Meet the Preppers 

Doomsday preparations begin — and possibly end — at a local gun show.

click to enlarge These are the contents of a military ration meal kit ($6). - SCOTT ELMQUIST

There are super volcanoes, global pandemics and the ever-looming possibility of nuclear annihilation. That's not to mention the threat posed by giant space rocks and theoretical extreme-weather events such as the hypercane — a hurricane the size of a continent.

Luckily, preparing for the end of it all has never been easier. The subject is covered by books, television shows, specialized online shops and more informational websites than you'll have time to wade through even if your life isn't shortened by a cloud of nuclear fallout.

Likewise, gun shows have emerged as one-stop shops for the would-be doomsday survivalist looking to pick up the essentials along with a little friendly advice from vendors and fellow patrons. With that in mind, a friend and I head out to survey the offerings at a recent C&E gun show at the Showplace on Mechanicsville Turnpike. Because the show's posted rules prohibit media interviews, this guide is based on my informal conversations with patrons and vendors, and no names are used or vendors identified.

Guns: The Showplace is packed shoulder to shoulder with all kinds of folks palming guns and eyeing rifles. Feeling lost, I nervously ask one of the first people we see for some tips on picking the right firearm to protect ourselves at the end. He nods knowingly before I can finish saying, "When shit hits the fan."

"The honest truth is, the correct answer is — it's the gun that feels right to you," he says. "That's what gun shows are great for, you can go in here and say, 'Well, here's a Glock, this feels good.'"

With a little prodding, he offers some basic guidance. "The best thing in the world to do is have at least one shotgun for home defense and a pistol for personal defense," he says.

The man, who's about 40, wiry, and extremely enthusiastic, speaks most passionately about the virtues of the pump-action shotgun. "There's nothing in the world that sounds quite like a pump," he says, pausing to pantomime the action and imitate the sound. "Anybody hears that, they're going to think twice."

Ammo: Having a large supply of ammo on hand, I'm told, is just as important as owning the right guns — and not just for the reason you might think. "If the dollar goes to shit, everything is going to go to barter," the pump-action enthusiast explains. "Ammunition is great for barter and protection. If I could afford it, I'd keep a couple thousand rounds for every gun I've got."

The apparent de-facto currency of end times is incredibly expensive at the moment. It's also selling very, very well. Like at a crowded bar, patrons line up two deep around one dealer's table.

Ammunition for a 9 mm pistol is going for just less than $500 for a box of 500. Similarly, buckshot for the shotgun we've been advised to buy is selling for about $1 a shell.

More exotic rounds also are available. At another table, a 20-year-old with a buzz cut picks up armor-piercing shotgun slugs for about $4 apiece. The same vendor also offers shells packed with pepper and cayenne, as well as a round filled with rock salt. The rock-salt shells come with a slogan: "Finally, a less lethal alternative."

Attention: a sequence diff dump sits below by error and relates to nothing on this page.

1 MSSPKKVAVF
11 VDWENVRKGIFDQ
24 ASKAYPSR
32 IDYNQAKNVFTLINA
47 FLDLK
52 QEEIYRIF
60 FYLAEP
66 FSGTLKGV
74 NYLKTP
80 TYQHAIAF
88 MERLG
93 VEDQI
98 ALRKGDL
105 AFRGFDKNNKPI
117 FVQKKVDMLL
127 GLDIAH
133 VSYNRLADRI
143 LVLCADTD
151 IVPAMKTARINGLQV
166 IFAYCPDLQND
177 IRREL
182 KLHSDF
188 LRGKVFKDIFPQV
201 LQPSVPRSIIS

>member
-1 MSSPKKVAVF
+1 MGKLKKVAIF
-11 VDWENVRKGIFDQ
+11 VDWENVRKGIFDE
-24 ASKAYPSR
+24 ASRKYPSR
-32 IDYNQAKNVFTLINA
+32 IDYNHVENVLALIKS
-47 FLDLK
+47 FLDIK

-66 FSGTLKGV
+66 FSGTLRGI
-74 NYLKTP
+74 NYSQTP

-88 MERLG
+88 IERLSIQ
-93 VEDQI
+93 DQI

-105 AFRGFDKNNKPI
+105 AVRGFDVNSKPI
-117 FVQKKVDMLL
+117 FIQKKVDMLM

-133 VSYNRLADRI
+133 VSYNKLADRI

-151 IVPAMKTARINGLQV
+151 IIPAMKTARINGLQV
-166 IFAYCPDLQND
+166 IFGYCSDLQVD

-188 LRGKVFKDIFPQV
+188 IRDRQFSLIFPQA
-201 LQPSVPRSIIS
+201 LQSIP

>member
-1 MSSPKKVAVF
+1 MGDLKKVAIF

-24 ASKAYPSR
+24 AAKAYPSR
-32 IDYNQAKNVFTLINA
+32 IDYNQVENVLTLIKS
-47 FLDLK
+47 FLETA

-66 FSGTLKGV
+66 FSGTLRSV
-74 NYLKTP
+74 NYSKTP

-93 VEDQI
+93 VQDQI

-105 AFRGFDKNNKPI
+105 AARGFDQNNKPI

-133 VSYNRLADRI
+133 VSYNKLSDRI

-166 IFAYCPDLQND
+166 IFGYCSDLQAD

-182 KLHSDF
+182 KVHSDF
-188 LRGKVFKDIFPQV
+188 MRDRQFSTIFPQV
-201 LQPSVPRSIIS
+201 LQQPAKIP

Food: One man is selling heirloom seeds so his customers can grow their own veggies when the agro-industrial complex collapses. He strongly recommends beans and tomatoes. He says the latter are big, juicy and awesome. He says I should keep at least five or six packages of each on hand at any given time.

The vendor also sells purification kits and 55-gallon water jugs. When I ask how much water I need, he says it's more of a personal choice. How many does he keep filled? "None of your business," he says.

Pre-prepared military rations also are an option, and seem to be selling well. A case of a dozen bagged, ready-to-eat meals goes for $60 at one table, and the vendor says she's already moved 10 cases, but it's still early in the day.

Available menus range from a pork-rib patty that smells unnervingly like dog food to a perfectly serviceable chicken pesto pasta. They all come with a heating mechanism, guaranteeing a hot meal under the worst conditions. "Lose power for a few weeks — these and water are all you need," says a helpful older man digging through a box of loose entrees.

Medical supplies: Disposable surgical staplers are going for about $25. The vendor says they're great for "anything you would use sutures on."

He says a wound dressing kit called QuikClot is the most popular item. "It has all the bindings, wrappings and fasteners to completely wrap the wound and everything," he says. "It even has instructions in here on what to do and everything if you're shot through the lungs. It's a great kit."

Zombies: They aren't real, we're informed by a sneering woman, who, confusingly, is seated behind a table advertising "Zombie Defense Guns." In response to our initial query about what makes a good zombie gun, her more patient partner explains that they're basically assault rifles that come with high-capacity magazines designed with green accents. The first woman, meanwhile, is still laughing at what she tells us was an unbelievably dumb question. "There's no such things as zombies, honey," she says. "Are you kidding me?" S

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